In the article Growing Sugar Snap Peas in a Container, I commented on the variety I selected being cold tolerant down to 28 degrees. I inadvertently tested that claim. I have the peas growing in 12" x 18" grow-boxes on the patio. I cover them with gardening fabric at night. Well, I took off for the evening without covering the peas. A fast moving snow storm rolled in and dumped three inches of snow on the ground - including my patio. The peas sat in the dark under that cold blanket of snow for four hours before I got home. I looked at the snow covered peas and was sure it was colder than 28 degrees and that I had killed them. I quickly brushed the snow off the peas and covered them for the night - hoping for the best and fearing the worst. Well, the new day dawned bright but cold. After a few hours the patio had warmed up to 38 degrees. So, I took the cover off the peas to find them tall, perky and no worse for having been smothered in snow. It's wonderful to grow a vegetable plant tough enough to survive my neglect.
Mother Earth News has an interesting and strightforward article on composting. Per the article "Composting mimics and intensifies nature’s recycling plan. A compost pile starts out as a diverse pile of kitchen and garden “waste.” Left alone, any of these materials would eventually decompose. But when a variety of materials are mixed together and kept moist and aerated, the process accelerates. Compost matures into what soil scientists call active organic matter: a dark, crumbly soil amendment that’s rich with beneficial fungi, bacteria and earthworms, as well as the enzymes and acids these life-forms release as they multiply."
"Adding compost to garden soil increases its water-holding capacity, invigorates the soil food web and provides a buffet of plant nutrients. Compost also contains substances that enhance plants’ ability to respond to challenges from insects and diseases."
The article cleared up many misconceptions I had about composting - laying out the information in the following 10 facts.
1. Balancing ingredients is optional.
2. Good compost can be either hot or cold.
3. Small or large - any size pile will work just fine.
4. Turning compost is optional.
5. You can gauge the moisture level of your compost pile by its fragrance.
6. Compost need not be a secret.
7. You can compost diseased or weedy plants.
8. With a worm bin, you can even compost indoors.
9. You can safely compost livestock manure.
10. There are good uses for immature compost.
The Provo City Council will review its year-old ordinance on residential bee keeping and decide it if needs any modifications.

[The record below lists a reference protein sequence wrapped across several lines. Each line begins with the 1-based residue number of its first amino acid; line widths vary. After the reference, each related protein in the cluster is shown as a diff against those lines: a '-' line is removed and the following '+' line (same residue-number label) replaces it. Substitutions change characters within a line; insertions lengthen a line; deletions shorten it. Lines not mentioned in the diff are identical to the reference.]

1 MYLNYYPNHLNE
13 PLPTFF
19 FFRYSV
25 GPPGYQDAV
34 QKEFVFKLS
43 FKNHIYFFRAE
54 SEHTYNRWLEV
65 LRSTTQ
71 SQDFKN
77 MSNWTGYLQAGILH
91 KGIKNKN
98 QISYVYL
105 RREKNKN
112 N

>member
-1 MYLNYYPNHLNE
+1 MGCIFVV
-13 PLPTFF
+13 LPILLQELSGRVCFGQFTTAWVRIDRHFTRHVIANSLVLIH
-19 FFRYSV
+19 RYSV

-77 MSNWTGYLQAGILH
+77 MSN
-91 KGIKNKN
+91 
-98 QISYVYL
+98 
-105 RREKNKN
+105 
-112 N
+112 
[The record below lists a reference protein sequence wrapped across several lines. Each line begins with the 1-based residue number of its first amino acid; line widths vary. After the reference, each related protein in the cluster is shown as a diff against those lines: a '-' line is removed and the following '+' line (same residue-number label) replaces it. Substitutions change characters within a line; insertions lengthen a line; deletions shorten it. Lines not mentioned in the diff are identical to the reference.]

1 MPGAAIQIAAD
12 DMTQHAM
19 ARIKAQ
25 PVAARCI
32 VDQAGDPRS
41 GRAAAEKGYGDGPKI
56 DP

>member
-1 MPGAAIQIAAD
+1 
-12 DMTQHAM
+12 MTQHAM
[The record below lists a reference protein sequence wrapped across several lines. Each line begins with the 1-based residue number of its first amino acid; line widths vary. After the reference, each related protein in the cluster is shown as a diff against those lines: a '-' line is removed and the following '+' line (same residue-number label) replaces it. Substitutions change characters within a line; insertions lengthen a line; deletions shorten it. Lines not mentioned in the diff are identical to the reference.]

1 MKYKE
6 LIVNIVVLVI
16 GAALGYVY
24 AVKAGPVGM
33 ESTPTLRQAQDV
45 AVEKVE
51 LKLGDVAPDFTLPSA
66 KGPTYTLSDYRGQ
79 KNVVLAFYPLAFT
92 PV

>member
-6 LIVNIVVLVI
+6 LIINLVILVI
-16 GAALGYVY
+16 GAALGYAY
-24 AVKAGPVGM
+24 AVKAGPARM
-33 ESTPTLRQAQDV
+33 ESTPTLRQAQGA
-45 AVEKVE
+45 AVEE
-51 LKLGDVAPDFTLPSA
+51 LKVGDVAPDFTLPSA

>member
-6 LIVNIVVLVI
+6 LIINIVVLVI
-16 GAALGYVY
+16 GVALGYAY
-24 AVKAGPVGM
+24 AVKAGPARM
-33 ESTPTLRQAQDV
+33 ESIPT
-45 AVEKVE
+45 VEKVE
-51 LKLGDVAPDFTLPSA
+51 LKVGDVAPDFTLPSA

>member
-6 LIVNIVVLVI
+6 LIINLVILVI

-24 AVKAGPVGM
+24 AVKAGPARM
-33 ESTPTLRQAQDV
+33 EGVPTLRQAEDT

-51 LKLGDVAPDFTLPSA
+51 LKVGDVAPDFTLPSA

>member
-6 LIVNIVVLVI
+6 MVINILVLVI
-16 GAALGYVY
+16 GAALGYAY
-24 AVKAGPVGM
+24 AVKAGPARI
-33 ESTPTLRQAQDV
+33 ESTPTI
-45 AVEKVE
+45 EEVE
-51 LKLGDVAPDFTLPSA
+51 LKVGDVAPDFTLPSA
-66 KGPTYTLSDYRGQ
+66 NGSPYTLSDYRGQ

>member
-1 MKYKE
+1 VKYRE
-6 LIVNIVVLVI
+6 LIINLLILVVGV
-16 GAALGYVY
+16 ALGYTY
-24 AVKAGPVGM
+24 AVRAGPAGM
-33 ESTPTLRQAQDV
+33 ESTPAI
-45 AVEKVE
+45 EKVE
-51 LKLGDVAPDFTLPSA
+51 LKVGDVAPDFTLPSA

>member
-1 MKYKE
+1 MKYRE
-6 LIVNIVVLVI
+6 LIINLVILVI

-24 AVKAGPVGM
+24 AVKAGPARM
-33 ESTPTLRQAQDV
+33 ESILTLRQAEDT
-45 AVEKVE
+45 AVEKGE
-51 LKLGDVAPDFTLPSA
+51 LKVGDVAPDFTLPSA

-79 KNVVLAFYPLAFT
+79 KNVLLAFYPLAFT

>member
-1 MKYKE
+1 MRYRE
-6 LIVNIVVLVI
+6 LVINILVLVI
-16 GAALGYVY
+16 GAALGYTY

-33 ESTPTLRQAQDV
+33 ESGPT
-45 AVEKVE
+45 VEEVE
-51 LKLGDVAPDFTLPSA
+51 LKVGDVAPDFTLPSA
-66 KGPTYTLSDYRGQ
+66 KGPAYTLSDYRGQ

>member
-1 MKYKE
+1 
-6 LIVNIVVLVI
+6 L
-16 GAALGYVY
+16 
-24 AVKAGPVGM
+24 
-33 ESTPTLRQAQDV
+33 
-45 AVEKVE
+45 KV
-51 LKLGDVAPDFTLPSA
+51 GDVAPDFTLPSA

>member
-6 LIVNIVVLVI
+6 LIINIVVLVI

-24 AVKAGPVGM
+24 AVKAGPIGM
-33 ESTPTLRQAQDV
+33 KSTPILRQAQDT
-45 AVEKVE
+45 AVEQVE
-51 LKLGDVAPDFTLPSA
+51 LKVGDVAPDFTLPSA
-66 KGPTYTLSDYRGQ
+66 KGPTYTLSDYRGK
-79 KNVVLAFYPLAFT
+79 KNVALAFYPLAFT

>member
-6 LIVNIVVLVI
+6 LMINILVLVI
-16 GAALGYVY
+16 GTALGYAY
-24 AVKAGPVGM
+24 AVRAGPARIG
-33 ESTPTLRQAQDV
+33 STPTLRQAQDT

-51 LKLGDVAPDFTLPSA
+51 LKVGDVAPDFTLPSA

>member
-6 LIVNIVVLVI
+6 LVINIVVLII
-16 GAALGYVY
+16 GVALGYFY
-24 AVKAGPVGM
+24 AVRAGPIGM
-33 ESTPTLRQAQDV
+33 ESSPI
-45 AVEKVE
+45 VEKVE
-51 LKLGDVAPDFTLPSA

The current ordinance allows honey bees and Mason bees to be kept in residential areas.
The Provo Herald has this article about the issue. Here are excerpts.
By law, beekeepers must register with the Utah Department of Agriculture, but the enforcement of the laws connected to beekeeping in each city are different. Salt Lake City's residential beekeeping laws are enforced by the Salt Lake County Health Department. Provo's is enforced by animal control officers.
Siufanua reports that in all of the cases when the police officers went to residents' homes, none of the resident beekeepers were registered with the Utah Department of Agriculture and Food. The police officers issued warnings in those situations.
Many cities allow residents to have chickens in their backyards. It is pretty easy to care for them during the warm months, but what do you do with them during winter?
There are so many chickens in Utah cities, KSL TV did this report to help people learn to take care of them during the cold months. Below are exceprts.
Chickens can actually suffer frostbite — particularly those breeds with large single combs on their heads like leghorns or barred rocks. These breeds are popular with commercial growers because of their excellent egg production.
Breeds with rose combs like wyandottes, or pea combs like ameraucanas or brahmas are less likely to experience frostbite. Some sources say that coating combs with petroleum jelly during cold weather can help protect against frostbite.
The most important consideration in keeping chickens warm and healthy in cold weather is adequate shelter. The shelter need not be heated or insulated, but it should be dry and have adequate circulation. An airtight shelter can become too humid, which can lead to frostbite. Dry bedding like straw, hay or wood shavings can help insulate chickens from the cold, but it must be replaced regularly with clean bedding.
Chickens that forage for much of their food during warmer months need additional supplemental food during the winter.
Read the complete KSL report.